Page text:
- A. Tandon, R. Tandon, S. K. Bhargava, and N. Kishore, “Bronchoalveolar carcinoma-the great masquerader: a case report,” Journal International Medical Sciences Academy, vol. 23, no. 4, pp. 239–240, 2010.
- R. J. Flavin, N. Gibbons, and D. S. O'Briain, “Mycobacterium tuberculosis at autopsy—exposure and protection: an old adversary revisited,” Journal of Clinical Pathology, vol. 60, no. 5, pp. 487–491, 2007.
- P. Chastonay and D. Gardiol, “Severe active tuberculosis at autopsy: retrospective study of an adult autopsy material 1961–1985,” Schweizerische Medizinische Wochenschrift, vol. 117, no. 24, pp. 925–927, 1987.
- A. Andrion, R. Bona, and F. Mollo, “Active tuberculosis unsuspected until autopsy,” Minerva Medica, vol. 72, no. 2, pp. 73–80, 1981.
- D. B. Reddy, G. C. Raju, and G. S. Kumari, “Pattern of tuberculosis—a review based on an autopsy study,” The Indian Journal of Tuberculosis, vol. 22, no. 3, pp. 115–118, 1975.
- L. M. Pinto, A. C. Shah, K. D. Shah, and Z. F. Udwadia, “Pulmonary tuberculosis masquerading as community acquired pneumonia,” Respiratory Medicine CME, vol. 4, no. 3, pp. 138–140, 2011.
- S. Ray, A. Talukdar, S. Kundu, D. Khanra, and N. Sonthalia, “Diagnosis and management of miliary tuberculosis: current state and future perspectives,” Therapeutics and Clinical Risk Management, vol. 9, no. 1, pp. 9–26, 2013.
- O. A. El-Zammar and A.-L. A. Katzenstein, “Pathological diagnosis of granulomatous lung disease: a review,” Histopathology, vol. 50, no. 3, pp. 289–310, 2007.
- D. K. Das, C. S. Pant, J. N. Pant, and P. Sodhani, “Transthoracic (percutaneous) fine needle aspiration cytology diagnosis of pulmonary tuberculosis,” Tubercle and Lung Disease, vol. 76, no. 1, pp. 84–89, 1995.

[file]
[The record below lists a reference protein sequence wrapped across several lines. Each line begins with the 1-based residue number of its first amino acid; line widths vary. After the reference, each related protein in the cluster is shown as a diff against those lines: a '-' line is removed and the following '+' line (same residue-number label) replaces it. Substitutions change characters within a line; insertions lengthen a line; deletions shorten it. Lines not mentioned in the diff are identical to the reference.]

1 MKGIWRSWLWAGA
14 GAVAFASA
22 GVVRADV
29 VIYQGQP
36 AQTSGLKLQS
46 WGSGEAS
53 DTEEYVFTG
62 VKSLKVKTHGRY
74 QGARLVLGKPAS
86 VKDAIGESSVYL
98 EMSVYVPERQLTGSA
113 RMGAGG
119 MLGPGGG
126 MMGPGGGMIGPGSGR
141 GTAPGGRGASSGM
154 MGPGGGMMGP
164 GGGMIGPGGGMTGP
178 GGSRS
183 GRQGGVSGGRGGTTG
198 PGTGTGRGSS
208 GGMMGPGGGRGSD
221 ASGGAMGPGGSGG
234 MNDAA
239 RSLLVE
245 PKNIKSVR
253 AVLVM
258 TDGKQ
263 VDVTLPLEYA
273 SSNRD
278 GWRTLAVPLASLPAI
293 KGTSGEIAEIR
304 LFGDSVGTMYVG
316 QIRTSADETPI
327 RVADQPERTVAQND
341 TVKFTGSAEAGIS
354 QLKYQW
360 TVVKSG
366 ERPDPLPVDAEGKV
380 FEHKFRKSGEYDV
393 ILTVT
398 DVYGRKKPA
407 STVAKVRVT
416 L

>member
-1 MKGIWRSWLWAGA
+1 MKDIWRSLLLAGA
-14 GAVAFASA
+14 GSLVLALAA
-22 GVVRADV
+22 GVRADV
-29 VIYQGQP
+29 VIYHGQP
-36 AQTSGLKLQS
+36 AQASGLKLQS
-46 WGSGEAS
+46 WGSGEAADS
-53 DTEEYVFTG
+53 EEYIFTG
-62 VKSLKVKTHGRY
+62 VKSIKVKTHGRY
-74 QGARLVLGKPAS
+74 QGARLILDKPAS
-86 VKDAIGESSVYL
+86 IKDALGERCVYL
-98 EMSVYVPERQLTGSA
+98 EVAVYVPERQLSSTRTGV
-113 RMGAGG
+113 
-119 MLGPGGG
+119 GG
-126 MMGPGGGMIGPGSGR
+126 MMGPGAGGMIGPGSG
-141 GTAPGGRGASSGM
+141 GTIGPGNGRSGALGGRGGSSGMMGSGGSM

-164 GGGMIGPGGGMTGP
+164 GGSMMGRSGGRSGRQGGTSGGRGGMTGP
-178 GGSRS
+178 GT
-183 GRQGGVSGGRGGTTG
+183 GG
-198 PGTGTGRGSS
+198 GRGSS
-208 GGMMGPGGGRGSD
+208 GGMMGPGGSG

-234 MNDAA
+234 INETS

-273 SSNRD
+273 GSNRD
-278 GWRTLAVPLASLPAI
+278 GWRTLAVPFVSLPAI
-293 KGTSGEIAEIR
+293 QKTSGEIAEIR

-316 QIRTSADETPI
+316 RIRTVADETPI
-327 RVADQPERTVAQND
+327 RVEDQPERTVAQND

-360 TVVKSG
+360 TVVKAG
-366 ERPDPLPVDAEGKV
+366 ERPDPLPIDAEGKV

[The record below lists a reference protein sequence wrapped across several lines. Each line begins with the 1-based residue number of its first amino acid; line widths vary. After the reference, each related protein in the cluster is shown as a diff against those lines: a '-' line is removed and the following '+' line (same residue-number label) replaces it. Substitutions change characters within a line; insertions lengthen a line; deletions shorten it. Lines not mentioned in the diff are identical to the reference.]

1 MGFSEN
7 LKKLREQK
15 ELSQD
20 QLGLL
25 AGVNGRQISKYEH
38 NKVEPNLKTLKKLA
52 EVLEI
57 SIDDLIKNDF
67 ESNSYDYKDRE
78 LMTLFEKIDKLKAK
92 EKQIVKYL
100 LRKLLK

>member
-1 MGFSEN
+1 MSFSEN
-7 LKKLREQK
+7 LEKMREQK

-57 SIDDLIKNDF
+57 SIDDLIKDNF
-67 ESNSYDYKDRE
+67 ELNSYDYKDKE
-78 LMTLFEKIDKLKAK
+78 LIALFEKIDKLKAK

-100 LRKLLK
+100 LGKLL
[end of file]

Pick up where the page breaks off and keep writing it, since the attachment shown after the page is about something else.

- S. Mukhopadhyay and A. A. Gal, “Granulomatous lung disease an approach to the differential diagnosis,” Archives of Pathology and Laboratory Medicine, vol. 134, no. 5, pp. 667–690, 2010.
- H. G. Ahmed, A. S. Nassar, and I. Ginawi, “Screening for tuberculosis and its histological pattern in patients with enlarged lymph node,” Pathology Research International, vol. 2011, Article ID 417635, 4 pages, 2011.
- J. S. Park, Y. A. Kang, S. Y. Kwon et al., “Nested PCR in lung tissue for diagnosis of pulmonary tuberculosis,” European Respiratory Journal, vol. 35, no. 4, pp. 851–857, 2010.
- B. Corrin and A. G. Nicholson, “Infectious diseases—chronic bacterial infections,” in Pathology of the Lungs, pp. 197–221, Churchill Livingstone, 3rd edition, 2011.
- S. Narayanan, S. Swaminathan, P. Supply et al., “Impact of HIV infection on the recurrence of tuberculosis in south India,” Journal of Infectious Diseases, vol. 201, no. 5, pp. 691–703, 2010.
Copyright © 2016 Mamta Gupta et al. This is an open access article distributed under the Creative Commons Attribution License, which permits unrestricted use, distribution, and reproduction in any medium, provided the original work is properly cited.